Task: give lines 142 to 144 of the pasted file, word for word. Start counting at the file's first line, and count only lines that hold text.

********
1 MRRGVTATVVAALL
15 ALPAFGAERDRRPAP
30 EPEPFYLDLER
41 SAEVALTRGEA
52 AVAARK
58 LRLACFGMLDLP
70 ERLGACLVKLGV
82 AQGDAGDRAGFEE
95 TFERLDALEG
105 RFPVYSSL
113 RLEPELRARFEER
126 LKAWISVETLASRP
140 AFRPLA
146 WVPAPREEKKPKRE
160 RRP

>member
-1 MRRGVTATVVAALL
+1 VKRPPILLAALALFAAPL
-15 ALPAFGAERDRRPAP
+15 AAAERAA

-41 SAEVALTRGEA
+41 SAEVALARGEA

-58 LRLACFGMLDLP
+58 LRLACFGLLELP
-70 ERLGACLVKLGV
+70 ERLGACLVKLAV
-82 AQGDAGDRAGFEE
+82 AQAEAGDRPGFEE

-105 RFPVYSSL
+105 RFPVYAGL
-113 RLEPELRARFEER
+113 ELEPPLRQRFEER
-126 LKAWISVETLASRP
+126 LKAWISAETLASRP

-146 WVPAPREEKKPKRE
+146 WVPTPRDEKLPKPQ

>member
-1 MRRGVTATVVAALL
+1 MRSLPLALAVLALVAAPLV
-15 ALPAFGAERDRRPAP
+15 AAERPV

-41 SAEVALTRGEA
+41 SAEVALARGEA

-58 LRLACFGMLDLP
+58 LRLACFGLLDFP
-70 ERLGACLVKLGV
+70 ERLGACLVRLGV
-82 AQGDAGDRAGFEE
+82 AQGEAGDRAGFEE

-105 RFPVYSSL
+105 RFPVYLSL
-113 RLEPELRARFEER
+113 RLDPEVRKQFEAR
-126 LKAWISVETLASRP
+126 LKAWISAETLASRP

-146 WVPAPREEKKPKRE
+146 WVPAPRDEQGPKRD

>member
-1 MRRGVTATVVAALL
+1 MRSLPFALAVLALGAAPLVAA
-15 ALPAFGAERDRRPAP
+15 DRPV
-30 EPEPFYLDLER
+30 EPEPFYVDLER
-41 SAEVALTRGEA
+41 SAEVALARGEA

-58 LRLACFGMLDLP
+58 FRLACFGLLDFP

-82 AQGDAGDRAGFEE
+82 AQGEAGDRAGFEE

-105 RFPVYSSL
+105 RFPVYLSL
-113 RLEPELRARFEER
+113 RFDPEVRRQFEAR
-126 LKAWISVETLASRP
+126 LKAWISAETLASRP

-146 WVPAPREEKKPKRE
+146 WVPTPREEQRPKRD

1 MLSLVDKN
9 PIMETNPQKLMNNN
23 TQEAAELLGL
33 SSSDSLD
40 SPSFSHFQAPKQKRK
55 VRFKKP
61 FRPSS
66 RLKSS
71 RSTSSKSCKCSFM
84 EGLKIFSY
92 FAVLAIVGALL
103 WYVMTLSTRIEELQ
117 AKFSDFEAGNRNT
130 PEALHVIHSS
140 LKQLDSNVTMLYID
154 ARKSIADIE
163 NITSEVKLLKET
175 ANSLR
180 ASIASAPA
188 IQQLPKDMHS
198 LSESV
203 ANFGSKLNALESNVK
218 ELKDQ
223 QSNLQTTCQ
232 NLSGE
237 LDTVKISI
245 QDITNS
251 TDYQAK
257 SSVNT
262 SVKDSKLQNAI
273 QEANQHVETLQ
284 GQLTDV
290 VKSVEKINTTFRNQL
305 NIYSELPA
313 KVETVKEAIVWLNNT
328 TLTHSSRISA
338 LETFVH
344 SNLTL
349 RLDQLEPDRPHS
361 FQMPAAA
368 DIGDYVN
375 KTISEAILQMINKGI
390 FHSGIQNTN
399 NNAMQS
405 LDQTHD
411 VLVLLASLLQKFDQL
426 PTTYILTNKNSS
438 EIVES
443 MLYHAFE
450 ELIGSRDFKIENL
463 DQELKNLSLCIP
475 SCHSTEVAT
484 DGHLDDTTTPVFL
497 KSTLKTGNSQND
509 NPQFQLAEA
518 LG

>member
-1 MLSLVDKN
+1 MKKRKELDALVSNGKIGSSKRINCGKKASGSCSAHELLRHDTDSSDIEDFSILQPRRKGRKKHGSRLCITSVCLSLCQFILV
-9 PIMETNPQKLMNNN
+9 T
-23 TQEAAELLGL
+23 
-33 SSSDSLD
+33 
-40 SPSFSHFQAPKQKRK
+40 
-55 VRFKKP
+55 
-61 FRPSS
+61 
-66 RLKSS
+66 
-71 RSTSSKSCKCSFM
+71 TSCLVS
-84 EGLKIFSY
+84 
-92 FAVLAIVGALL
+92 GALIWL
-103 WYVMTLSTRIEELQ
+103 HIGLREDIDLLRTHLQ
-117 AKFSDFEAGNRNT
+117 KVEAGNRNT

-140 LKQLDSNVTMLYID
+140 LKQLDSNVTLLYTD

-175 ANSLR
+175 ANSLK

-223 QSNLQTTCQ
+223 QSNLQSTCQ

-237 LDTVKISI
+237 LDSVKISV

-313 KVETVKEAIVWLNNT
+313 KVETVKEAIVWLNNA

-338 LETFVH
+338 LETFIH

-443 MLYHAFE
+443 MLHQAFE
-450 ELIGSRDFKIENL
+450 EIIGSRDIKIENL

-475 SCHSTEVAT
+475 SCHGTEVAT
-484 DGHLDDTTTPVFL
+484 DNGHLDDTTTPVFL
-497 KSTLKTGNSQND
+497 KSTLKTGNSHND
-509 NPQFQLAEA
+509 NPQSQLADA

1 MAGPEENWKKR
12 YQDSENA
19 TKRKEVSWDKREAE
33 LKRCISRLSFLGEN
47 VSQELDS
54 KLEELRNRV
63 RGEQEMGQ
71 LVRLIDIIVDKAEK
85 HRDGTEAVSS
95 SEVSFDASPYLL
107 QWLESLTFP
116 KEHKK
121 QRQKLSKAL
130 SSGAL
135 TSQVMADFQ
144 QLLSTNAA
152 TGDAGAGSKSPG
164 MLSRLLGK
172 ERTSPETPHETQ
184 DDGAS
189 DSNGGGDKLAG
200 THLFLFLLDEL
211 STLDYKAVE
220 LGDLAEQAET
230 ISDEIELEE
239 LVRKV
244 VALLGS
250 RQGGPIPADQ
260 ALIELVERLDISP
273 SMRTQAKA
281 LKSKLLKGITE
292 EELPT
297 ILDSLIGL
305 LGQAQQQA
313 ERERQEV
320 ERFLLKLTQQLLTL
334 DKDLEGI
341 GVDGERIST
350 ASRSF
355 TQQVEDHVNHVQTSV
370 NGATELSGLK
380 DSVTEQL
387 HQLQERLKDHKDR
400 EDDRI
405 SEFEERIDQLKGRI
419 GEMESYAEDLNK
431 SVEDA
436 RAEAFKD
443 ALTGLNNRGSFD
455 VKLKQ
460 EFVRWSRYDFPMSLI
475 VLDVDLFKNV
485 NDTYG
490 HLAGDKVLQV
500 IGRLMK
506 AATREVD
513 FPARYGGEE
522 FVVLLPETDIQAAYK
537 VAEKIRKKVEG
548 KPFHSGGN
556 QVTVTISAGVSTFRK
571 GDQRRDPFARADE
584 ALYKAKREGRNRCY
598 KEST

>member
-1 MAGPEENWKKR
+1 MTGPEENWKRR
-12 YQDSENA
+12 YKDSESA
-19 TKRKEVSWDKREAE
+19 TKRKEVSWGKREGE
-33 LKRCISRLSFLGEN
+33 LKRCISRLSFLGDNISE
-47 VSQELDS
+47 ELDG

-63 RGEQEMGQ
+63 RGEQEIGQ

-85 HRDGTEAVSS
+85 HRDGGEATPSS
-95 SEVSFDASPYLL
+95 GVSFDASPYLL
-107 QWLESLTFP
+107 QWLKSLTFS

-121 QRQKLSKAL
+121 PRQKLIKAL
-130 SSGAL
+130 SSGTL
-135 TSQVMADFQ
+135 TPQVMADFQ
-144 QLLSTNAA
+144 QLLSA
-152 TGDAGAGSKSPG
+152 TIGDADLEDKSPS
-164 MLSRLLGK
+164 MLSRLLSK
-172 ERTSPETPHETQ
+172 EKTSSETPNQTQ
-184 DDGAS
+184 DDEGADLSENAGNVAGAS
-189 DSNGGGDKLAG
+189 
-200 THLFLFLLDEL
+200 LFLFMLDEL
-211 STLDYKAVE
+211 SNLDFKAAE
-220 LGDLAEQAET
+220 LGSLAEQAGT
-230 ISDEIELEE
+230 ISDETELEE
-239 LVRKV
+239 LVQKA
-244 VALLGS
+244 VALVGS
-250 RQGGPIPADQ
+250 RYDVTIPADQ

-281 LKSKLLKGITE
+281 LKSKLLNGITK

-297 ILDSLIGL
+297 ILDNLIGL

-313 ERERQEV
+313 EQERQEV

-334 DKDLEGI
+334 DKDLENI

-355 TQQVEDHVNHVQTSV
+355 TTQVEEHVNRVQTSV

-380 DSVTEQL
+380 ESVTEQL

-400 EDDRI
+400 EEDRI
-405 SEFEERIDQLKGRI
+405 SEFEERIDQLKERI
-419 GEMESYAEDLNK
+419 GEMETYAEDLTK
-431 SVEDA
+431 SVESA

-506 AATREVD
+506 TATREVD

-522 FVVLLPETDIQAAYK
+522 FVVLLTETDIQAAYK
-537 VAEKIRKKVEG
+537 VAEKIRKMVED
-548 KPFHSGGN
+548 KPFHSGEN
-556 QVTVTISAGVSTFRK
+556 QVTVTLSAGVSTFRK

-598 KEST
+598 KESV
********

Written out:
-33 SSSDSLD
+33 
-40 SPSFSHFQAPKQKRK